State Violence, Forced Child Removals and DIC 4a - The instrumentality of state institutions


The instrumentality of state institutions

[imagecaption] 9th Annual Strawberry Ceremony, Missing and Murdered Indigenous Women, Toronto Police Headquarters, 2014. Photo: HiMY SYed. [/imagecaption]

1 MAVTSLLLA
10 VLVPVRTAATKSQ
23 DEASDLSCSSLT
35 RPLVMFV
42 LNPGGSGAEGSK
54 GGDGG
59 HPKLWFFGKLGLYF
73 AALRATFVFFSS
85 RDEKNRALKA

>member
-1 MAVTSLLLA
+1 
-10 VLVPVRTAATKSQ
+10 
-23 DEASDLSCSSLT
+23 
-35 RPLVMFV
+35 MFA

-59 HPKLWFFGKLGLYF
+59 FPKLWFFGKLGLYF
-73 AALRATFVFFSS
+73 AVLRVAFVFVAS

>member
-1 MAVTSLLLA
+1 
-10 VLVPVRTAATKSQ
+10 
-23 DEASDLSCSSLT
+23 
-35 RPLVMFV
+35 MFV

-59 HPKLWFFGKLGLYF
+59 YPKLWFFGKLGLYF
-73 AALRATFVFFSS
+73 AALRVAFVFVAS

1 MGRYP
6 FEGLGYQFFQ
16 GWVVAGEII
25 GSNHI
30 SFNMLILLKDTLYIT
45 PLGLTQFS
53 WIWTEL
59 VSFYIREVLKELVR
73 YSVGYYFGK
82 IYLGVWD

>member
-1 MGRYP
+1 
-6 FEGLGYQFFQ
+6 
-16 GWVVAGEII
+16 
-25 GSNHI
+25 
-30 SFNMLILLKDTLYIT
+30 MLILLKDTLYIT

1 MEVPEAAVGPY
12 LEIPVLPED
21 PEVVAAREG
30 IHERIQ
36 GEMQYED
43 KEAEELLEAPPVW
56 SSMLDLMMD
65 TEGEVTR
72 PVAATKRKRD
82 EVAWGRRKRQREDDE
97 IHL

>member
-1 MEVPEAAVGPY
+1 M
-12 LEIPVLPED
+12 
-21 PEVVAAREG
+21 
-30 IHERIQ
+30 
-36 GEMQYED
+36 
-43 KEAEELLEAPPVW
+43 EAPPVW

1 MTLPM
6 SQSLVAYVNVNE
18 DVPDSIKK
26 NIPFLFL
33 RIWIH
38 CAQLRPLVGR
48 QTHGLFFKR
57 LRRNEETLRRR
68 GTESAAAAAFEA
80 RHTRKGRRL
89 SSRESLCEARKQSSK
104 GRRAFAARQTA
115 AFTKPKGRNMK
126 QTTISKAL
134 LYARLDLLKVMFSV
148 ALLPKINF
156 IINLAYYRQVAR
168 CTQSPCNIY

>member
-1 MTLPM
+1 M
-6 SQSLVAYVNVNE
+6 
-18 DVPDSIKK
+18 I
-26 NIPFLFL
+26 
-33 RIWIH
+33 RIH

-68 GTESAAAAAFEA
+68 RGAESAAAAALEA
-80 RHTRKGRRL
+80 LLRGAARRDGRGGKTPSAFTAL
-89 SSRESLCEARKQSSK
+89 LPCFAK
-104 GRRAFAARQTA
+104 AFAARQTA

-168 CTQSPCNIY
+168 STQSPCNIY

Discussing the annual memorial marches for Missing and Murdered Indigenous Women organised by a community coalition in Canada, Allison Hargreaves describes the significance of their route, beginning on the steps of the courthouse and winding through the busiest downtown streets to the police headquarters. Like the content of the speeches, the route of the march was ‘an act of Indigenous-led public memorial that’ emphasized that ‘the justice system has not merely failed to protect the missing and murdered, but has actually been instrumental to this violence in the first place — displacing Indigenous women and children through policy and legislation’ expressly designed to this end. Hargreaves argues that the march did not seek protection for Indigenous peoples caught in these institutions, but rather insisted ‘on the need for a different political relationship between Indigenous people and the colonial nation-state (Hargreaves 2017, 8).


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